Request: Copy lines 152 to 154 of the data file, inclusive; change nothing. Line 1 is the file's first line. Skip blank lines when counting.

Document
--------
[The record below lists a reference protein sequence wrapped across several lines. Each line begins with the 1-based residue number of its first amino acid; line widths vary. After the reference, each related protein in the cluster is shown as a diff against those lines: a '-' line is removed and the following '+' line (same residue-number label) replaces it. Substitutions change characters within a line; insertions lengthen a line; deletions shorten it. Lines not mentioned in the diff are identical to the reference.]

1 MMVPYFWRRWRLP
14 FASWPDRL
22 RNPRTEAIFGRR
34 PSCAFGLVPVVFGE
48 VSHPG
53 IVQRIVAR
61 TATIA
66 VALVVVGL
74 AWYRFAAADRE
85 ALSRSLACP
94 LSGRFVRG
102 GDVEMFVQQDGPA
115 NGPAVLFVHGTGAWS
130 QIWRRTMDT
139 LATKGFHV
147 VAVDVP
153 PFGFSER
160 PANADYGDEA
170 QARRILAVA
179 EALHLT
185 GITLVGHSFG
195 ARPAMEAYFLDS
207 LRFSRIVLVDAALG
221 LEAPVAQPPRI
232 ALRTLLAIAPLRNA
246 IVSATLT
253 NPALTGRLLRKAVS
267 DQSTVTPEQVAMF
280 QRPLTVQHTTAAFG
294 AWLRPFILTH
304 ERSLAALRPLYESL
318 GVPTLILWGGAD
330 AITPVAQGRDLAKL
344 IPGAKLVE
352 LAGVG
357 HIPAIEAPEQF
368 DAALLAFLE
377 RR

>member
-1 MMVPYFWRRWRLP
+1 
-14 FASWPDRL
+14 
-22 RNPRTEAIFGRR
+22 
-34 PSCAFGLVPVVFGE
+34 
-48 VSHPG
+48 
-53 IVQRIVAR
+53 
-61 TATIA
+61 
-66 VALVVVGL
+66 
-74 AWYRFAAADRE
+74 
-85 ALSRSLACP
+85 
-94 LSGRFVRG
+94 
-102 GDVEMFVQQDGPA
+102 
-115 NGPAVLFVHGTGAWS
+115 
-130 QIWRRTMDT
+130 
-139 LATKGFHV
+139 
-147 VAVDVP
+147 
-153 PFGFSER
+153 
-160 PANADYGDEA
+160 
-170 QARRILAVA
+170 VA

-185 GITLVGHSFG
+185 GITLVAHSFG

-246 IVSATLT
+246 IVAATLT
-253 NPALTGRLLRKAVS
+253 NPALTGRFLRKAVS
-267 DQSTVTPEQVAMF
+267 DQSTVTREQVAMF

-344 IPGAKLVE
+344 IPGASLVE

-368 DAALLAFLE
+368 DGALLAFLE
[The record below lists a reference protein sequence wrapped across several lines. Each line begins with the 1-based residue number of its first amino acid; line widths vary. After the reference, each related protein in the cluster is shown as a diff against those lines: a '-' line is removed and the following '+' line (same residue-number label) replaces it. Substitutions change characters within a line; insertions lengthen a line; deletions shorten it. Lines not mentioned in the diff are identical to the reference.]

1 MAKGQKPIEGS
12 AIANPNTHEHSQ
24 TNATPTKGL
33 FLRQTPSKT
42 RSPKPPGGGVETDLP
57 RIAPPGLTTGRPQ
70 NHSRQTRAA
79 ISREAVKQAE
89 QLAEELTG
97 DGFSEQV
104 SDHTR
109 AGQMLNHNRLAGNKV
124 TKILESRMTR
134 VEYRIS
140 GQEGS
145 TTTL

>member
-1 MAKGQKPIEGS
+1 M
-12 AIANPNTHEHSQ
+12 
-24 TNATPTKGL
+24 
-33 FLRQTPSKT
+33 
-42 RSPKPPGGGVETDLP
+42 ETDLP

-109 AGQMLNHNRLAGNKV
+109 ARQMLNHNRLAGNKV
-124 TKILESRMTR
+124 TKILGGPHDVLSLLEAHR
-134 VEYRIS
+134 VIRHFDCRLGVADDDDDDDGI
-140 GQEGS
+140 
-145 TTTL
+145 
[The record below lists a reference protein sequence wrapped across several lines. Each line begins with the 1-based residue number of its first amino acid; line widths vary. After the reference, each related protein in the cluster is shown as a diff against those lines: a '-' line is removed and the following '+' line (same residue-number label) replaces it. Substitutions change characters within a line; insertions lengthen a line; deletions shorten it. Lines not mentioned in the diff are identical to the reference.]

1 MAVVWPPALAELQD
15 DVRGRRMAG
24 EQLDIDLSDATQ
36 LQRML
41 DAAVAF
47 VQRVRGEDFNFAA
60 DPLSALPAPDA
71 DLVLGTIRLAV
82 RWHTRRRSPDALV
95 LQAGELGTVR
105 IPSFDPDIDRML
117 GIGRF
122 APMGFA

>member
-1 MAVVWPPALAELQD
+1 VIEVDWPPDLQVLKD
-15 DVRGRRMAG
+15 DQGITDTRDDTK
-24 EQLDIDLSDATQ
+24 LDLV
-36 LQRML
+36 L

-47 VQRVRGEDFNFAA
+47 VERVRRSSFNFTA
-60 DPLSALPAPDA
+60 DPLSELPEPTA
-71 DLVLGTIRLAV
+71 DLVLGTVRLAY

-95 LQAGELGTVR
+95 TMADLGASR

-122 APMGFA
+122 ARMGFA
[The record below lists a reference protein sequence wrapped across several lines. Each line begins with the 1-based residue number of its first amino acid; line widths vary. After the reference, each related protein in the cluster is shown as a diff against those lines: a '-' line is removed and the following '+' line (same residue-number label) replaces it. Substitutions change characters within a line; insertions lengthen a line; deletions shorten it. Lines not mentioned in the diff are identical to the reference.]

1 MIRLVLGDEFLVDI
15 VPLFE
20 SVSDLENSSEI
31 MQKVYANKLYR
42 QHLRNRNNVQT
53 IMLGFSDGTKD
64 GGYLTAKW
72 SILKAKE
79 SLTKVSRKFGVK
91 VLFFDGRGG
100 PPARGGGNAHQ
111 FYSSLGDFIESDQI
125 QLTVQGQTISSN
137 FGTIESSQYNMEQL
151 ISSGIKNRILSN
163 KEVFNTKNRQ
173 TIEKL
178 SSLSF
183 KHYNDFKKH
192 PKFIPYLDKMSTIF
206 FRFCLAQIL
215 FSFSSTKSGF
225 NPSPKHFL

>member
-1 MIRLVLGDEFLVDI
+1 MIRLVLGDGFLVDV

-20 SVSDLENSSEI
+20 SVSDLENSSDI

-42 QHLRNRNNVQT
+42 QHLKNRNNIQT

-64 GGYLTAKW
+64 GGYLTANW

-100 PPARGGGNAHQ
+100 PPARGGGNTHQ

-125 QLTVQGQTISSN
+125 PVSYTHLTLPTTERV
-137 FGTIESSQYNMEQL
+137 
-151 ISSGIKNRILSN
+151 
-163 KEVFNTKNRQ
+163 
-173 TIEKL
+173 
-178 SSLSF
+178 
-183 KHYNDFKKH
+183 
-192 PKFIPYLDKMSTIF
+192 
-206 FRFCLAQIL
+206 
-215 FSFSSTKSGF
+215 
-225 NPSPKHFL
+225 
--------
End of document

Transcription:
-47 VQRVRGEDFNFAA
+47 VERVRRSSFNFTA
-60 DPLSALPAPDA